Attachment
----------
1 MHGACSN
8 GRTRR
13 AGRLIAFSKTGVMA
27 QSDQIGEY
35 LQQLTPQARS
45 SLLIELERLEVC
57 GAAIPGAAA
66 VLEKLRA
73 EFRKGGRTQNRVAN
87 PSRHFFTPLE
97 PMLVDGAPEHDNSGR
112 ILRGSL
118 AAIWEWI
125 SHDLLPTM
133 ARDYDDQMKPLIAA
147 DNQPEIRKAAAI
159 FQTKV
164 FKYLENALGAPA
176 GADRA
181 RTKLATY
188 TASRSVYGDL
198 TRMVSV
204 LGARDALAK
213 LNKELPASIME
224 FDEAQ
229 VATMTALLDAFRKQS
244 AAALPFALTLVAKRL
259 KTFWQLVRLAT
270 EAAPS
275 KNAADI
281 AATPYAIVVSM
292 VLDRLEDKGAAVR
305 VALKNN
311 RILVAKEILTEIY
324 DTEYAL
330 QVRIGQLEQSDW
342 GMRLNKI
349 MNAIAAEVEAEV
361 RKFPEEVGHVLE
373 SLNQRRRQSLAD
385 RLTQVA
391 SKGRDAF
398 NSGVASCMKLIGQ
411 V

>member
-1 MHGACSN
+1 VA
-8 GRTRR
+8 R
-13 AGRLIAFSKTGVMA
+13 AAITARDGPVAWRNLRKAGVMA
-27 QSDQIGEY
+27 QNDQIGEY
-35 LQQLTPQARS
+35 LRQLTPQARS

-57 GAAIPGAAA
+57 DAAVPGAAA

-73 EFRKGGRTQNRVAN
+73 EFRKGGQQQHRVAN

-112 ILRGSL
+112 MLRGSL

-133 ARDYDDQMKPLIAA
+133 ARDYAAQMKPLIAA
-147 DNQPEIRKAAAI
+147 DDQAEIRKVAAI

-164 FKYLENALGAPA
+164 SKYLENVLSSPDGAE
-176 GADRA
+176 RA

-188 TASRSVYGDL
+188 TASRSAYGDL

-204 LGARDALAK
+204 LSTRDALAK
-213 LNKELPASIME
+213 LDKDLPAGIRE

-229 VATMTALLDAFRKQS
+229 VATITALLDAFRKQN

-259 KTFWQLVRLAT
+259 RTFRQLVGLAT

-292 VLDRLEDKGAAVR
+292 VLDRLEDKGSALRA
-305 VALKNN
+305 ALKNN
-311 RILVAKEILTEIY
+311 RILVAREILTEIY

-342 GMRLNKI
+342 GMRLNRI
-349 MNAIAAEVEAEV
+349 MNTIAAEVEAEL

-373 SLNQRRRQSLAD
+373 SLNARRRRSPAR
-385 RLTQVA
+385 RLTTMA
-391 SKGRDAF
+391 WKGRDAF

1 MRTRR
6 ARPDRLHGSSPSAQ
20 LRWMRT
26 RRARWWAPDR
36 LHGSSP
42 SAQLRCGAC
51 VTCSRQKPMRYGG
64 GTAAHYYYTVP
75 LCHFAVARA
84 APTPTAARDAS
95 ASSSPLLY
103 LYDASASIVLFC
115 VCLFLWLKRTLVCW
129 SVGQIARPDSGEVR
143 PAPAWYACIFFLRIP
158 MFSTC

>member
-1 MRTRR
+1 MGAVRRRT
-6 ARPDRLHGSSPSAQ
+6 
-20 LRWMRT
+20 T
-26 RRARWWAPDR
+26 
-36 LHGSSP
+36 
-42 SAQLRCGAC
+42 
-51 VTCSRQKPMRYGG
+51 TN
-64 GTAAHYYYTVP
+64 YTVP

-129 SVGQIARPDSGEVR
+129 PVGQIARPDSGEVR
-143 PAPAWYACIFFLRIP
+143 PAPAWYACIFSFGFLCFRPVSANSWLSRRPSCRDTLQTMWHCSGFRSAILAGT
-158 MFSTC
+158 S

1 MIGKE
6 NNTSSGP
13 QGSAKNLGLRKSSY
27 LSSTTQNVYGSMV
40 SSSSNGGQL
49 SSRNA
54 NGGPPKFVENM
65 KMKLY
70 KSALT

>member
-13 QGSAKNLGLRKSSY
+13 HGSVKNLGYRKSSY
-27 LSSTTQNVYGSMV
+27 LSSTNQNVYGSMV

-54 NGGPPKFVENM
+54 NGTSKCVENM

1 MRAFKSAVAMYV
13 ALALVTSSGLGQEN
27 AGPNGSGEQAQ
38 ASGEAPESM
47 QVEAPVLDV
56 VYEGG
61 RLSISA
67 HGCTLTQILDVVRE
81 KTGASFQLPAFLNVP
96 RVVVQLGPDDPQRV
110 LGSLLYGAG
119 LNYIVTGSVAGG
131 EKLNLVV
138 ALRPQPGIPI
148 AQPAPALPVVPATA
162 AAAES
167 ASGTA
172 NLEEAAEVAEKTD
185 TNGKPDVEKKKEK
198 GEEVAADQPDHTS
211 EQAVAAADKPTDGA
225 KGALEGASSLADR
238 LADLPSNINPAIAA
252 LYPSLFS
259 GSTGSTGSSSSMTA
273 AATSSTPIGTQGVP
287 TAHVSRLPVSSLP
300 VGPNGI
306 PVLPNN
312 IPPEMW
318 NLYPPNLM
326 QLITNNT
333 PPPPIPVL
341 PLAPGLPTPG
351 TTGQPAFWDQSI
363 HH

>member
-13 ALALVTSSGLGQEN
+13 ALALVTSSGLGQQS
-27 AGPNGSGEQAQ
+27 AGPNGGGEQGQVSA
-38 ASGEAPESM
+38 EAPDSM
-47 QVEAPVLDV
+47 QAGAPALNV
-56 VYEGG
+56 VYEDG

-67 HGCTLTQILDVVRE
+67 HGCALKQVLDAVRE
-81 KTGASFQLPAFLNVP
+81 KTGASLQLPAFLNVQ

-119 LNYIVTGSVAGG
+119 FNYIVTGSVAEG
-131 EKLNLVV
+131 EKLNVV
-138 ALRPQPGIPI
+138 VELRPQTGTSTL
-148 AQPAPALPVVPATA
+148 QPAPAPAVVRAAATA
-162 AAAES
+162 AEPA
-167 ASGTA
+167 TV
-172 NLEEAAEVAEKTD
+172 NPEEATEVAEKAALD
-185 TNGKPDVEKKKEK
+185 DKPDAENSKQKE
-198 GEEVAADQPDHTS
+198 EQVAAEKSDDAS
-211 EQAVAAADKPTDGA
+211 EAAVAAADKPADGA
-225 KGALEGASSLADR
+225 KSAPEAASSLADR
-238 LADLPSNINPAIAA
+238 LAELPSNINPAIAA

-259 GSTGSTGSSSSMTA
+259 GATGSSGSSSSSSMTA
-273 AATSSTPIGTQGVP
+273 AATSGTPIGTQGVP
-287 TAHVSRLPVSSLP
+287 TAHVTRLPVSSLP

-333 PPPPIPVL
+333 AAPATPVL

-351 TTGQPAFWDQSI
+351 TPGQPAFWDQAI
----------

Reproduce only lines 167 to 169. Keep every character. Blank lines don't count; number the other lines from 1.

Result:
167 ASGTA
172 NLEEAAEVAEKTD
185 TNGKPDVEKKKEK